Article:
An absolutely stunning autumn day. Not a breath of wind, the ocean as flat as a lake and the visibility very good. The full moon had created high tides and we set out from the right hand beach side just after high tide. Sea life not as abundant as it often is but some interesting sightings including a Painted Anglerfish, Gloomy Octopus and Stars and Stripes Toadfish.
Wind and swell were both southerly which made the north-facing Leap to Steps site at Kurnell a good choice. Entered from the jump-off ledge at The Leap on an incoming tide and swam NE over the kelp and boulders to the ledge that juts out over the sand line. From there we turned left heading West along the sand line as a one-way drift-dive to The Steps. Vis was rather good at 10m but dropped a bit the further into the bay we got. The sea life was diverse with 3 types of cuttlefish, seahorses & weedy sea dragons being the stand out sightings - several of each including a pair of sea horses clinging to coral together.
Overcast skies but without any rain and virtually no wind, conditions were great. From the boat at Long Reef there was almost none of the usually strong surface current and the water had good solid 10m visibility. Having dropped down the anchor line we were immediately approached by a Grey Nurse Shark that literally swam through the group of divers and between my buddy and I. Soon after we spotted a second Nurse shark that passed by several times and then a third. There had been a number of reports of Grey Nurse sharks at Long Reef of late and it’s not their usual location so this may indicate the colony from Magic Point are migrating out. We circled out and back over the boulders and reef edge. A good diversity of sea life and a massive school of Pomfrets in a cloud at mid-water.
Skies remained overcast for this second dive but the wind was still very low and the water smooth. However the visibility down the anchor line was much reduced from the first dive; particles in the water and 5m vis. Still, Old Mans Hat is always an interesting dive with coral gardens, boulders and kelp beds. Wobegongs seemed to be everywhere, perched on top of the large rocks. We circled out and back to the boat finding a weedy sea dragon in the kelp on the return swim.
A perfect Sydney diving day. No wind, no swell, clear water and a rich diversity of marine spread over gardens of soft corals and sponges. Entered at The Leap and went with the incoming tide as a one-way drift along the boulders, kelp gardens and sand line toward The Steps exit point. Numerous weedy sea dragons along with seahorses, cuttlefish and nudibranchs were the highlights.
A dark and rainy day coupled with a southerly wind pushing a solid swell into the heads; not the best day to get underwater. But still, we braved the elements and found a sheltered and calm spot near the old quarantine station at North Head. Lack of light from the surface and murk in the water made visibility rather poor, starting at 4m and dropping to less than 2m by the time we turned. But even the low vis didn't turn away a good diversity of sea life with a Green Turtle being the highlight.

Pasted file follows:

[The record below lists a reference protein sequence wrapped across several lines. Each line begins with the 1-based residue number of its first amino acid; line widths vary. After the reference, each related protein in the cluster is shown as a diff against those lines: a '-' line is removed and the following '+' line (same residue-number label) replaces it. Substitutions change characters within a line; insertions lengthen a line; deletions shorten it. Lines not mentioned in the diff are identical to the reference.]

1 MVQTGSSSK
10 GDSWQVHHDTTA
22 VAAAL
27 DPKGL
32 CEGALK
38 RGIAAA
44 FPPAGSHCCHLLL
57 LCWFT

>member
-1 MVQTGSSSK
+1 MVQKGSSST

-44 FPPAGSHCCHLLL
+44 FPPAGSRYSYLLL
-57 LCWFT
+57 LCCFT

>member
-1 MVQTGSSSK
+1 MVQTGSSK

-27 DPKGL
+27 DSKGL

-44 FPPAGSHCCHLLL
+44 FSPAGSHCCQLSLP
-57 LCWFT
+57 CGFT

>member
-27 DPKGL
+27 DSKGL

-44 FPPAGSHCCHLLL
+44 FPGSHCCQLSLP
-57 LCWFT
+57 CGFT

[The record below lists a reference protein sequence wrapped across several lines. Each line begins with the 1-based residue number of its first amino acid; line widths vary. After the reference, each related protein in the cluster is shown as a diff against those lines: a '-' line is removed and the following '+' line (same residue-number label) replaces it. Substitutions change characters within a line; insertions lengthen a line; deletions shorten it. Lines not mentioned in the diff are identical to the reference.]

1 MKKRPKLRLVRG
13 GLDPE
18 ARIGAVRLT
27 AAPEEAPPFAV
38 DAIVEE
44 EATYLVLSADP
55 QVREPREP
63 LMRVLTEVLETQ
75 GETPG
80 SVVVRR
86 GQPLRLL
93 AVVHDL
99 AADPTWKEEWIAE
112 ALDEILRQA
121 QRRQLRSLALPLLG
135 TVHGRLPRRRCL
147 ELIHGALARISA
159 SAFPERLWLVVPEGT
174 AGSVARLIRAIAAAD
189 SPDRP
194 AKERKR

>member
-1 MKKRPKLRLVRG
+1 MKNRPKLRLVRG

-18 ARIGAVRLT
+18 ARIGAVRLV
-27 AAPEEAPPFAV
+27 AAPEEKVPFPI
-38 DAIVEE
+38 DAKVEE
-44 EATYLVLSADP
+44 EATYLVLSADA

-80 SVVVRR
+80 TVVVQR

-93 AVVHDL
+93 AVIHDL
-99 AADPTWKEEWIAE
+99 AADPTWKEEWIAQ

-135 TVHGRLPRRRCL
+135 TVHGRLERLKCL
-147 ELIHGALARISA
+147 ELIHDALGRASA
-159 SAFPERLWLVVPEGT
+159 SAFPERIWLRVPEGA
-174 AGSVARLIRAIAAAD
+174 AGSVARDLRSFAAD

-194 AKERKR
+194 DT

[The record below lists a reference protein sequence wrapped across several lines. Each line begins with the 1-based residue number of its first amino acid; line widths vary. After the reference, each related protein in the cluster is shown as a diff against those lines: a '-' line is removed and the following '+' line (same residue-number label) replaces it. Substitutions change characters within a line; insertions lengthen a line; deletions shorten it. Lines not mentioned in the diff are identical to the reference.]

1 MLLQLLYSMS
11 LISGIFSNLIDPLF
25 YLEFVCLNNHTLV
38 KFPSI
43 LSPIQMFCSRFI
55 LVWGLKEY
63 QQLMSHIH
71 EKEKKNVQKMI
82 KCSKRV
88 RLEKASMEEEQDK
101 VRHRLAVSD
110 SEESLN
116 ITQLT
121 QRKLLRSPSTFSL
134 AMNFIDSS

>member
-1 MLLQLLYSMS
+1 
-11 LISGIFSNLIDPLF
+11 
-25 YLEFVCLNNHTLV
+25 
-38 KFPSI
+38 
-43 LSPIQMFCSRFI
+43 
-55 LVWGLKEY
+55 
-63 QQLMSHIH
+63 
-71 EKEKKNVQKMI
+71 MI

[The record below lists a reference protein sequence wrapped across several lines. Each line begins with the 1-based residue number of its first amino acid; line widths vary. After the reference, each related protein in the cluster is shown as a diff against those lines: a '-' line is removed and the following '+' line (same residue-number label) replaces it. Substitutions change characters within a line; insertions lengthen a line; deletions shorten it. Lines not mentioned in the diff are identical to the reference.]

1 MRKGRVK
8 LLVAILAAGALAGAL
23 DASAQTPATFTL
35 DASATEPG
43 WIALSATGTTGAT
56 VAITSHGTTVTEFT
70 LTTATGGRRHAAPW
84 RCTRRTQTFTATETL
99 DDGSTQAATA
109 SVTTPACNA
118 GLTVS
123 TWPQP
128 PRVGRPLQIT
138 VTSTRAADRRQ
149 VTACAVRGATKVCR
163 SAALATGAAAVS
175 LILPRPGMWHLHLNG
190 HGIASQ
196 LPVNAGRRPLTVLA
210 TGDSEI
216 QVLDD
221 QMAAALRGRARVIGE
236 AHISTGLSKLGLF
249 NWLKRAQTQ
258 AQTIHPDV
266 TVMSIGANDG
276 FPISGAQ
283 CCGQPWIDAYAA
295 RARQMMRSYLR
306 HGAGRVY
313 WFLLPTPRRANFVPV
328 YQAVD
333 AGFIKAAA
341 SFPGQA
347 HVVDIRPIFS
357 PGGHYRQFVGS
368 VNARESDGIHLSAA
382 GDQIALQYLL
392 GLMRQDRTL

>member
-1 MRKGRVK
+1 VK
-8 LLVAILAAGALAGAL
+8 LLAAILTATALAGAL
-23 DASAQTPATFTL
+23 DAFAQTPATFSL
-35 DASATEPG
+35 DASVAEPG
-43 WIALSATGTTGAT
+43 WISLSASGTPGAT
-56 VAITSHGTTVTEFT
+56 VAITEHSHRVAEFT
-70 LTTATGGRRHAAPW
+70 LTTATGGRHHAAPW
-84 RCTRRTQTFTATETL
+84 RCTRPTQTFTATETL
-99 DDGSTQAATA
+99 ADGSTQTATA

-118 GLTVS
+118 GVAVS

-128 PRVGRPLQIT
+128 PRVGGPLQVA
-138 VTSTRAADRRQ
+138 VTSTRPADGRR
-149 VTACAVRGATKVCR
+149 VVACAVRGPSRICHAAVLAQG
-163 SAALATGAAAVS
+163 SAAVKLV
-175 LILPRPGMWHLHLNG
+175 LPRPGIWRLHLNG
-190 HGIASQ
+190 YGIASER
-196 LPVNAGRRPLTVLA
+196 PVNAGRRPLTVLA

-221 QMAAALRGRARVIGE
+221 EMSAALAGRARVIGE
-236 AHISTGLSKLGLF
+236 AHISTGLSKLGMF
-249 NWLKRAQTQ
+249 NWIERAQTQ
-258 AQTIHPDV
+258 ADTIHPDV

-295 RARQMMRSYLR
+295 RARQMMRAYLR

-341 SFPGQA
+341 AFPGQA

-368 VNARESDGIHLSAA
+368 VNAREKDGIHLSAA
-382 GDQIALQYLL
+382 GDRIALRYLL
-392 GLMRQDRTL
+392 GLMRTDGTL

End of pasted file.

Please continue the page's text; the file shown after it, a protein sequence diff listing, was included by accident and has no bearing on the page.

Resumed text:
First dive of the year and some of the most perfect surface conditions I’ve ever seen at Voodoo; barely a ripple on the water, low wind, high tide and sunny, cloudless day. Visibility was also very good at about 10m+. The water however was strangely cold at just 15 deg, comparable to mid-winter rather than mid summer.
Dove south the channel and then through the reef arch and on with the reef on the right. Second dive, we turned before the arch and followed the contour lines of the rocks down to the kelp beds. Schools of sweep and scad were abundant, weedy sea dragon, porcupine fish and green moray eel made up the highlights.
A hot and sunny Sydney summer day. But the wind was starting to pick up from the west. We entered from the beach and dove the left hand side of Shelly round to Fairy Bower. The vis was a little cloudy but the shallow depth and plenty of sunlight helped. We followed the kelp and rock edge round to the larger boulders. A number of mid sized Wobbegongs and the typical diverse array of fish.
First Sydney boat dive I've had in almost 6 months. Hot, sunny, beautiful day but as we took the hour long ride down to Magic Point the wind picked up very strong out of the north east. This made the seas a bit lumpy, though I managed to avoid a sea-sick puke.
Underwater however there was almost no surge or swell and the vis was a very good 10-15m. We started just north of the shark cave and swam south to the first cave. Giant cuttlefish came straight out to meet us and a huge bait-ball of catfish was near the cave entrance. We continued on to the second cave and saw a couple of Grey Nurse sharks along the way. We then dropped down to the sand-line before coming back to the fist cave and the boat.
The wind had picked up very strong out of the North East, so we opted for the shelter of Old Mans Hat at North Head. Once in the shadow of the cliff face the wind was non-existent and the sea calm and smooth. Vis was murky for the first 5m but cleared beneath to a respectable 7-10m. We descended over the boulders down to the sand line and through excellent sponge and coral gardens over the rocks. Saw half a dozen large Wobbegongs including three different varieties - Spotted, Banded and the less common Ornate Wobbegong.. Cuttlefish were also out and dense schools of one-spot pullers. Highlight was a huge Smooth Stingray that swam right toward us and very close by.